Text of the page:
The UK’s decision to leave the European Union will have a negative impact on all parties involved in the container shipping segment, from shippers, to freight forwarders and the container carriers themselves, the market intelligence platform for containerized ocean freight Xeneta said.
“The last thing the container segment needs is further unpredictability and disruption,” Xeneta CEO, Patrik Berglund, said.
Rates for shipping 40-foot containers have effectively collapsed over the past two years, with the short term average for Shanghai to Rotterdam now standing at 60% below its Summer 2014 level, driven by chronic over-capacity and cut throat competition.
For the last 40-plus years the UK has been part of a mega trading block capable of negotiating the most favourable trade treaties, and therefore import duties, with other blocks and nations, but now the country is going to have to sign new treaties with everyone, without the bargaining power of the EU in its corner, according to Berglund, who added that this would “undoubtedly lead to higher duties, and therefore costs for shippers.”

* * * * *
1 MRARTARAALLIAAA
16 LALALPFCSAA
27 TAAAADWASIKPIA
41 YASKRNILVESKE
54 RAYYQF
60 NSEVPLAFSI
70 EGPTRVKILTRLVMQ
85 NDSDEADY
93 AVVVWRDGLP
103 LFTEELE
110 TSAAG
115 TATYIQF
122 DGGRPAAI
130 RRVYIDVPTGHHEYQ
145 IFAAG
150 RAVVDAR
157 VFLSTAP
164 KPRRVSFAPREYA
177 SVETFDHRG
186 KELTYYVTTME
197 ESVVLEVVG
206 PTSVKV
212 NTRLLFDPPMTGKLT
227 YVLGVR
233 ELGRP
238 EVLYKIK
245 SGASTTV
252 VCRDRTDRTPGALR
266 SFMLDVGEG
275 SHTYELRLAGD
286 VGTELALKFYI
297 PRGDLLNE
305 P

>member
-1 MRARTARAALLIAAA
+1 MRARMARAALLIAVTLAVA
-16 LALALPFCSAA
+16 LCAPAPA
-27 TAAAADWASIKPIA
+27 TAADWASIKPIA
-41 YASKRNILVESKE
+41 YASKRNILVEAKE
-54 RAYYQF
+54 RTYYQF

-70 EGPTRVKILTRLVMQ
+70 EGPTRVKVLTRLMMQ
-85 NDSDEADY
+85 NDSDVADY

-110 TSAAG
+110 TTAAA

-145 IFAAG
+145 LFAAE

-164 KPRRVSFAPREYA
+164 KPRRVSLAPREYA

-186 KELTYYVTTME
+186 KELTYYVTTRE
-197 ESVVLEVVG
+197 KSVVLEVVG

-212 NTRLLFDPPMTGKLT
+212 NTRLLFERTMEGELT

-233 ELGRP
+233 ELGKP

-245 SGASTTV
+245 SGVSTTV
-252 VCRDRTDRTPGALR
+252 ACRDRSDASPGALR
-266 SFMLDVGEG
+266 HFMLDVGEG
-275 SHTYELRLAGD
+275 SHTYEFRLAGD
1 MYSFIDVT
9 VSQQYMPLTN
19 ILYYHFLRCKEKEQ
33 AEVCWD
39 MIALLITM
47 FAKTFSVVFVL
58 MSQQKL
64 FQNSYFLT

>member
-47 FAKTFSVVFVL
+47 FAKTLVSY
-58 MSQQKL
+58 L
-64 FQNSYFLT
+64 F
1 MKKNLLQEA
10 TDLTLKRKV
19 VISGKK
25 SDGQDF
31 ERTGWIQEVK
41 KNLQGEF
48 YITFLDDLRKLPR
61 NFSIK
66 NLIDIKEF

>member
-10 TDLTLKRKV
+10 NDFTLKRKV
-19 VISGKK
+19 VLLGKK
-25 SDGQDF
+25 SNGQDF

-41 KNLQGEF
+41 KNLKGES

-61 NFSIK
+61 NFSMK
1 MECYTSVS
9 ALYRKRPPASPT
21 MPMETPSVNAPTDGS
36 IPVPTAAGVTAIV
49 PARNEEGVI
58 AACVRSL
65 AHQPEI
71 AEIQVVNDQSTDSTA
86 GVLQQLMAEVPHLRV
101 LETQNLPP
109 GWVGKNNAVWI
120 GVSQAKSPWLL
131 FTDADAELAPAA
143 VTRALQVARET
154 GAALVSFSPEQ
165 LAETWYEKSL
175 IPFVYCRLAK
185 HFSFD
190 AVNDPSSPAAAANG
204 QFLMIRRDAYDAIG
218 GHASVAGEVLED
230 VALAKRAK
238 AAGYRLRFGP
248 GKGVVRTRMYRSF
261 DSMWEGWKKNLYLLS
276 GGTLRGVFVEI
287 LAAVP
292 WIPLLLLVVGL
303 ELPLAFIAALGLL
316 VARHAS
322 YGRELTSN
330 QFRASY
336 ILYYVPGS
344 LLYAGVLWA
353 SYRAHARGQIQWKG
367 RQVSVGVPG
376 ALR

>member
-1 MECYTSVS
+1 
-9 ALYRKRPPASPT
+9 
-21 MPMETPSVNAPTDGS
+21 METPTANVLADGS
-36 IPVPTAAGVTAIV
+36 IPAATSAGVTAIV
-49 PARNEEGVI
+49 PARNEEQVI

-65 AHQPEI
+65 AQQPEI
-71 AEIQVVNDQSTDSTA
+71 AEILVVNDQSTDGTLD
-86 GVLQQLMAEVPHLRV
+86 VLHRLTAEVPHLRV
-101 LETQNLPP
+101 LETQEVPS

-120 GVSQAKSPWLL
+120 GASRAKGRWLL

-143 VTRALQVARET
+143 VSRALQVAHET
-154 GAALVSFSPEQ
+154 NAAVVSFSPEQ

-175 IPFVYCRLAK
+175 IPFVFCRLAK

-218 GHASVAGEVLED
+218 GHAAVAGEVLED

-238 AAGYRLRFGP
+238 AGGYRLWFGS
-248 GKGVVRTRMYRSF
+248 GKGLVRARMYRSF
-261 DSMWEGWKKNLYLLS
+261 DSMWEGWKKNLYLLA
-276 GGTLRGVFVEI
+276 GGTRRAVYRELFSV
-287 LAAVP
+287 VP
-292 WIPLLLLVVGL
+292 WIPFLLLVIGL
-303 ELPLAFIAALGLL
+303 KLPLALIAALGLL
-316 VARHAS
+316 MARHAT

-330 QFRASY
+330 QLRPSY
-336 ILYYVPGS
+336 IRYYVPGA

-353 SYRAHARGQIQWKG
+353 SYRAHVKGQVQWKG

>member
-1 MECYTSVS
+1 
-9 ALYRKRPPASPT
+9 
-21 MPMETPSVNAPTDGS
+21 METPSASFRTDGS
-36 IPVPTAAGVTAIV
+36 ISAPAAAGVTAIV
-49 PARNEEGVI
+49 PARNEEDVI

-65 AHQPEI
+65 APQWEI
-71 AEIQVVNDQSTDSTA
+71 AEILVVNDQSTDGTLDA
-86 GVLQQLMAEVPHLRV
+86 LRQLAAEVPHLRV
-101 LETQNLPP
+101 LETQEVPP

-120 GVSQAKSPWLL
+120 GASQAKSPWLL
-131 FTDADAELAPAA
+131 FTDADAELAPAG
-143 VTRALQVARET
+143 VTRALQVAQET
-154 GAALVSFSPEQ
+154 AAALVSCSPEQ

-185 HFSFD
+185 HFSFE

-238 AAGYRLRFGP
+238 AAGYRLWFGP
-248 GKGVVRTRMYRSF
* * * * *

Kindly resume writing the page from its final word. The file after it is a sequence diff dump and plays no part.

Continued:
Furthermore, he said that the flow of containers will face a new bottleneck, increasing complexity and potentially forcing shippers to consider alternatives – such as more local sourcing, or re-positioning facilities in territories more conducive to easier trading.
According to Berglund, it is impossible to predict how the decision will impact on freight rates in the immediate future, as the segment was unpredictable enough “before this political bombshell exploded.”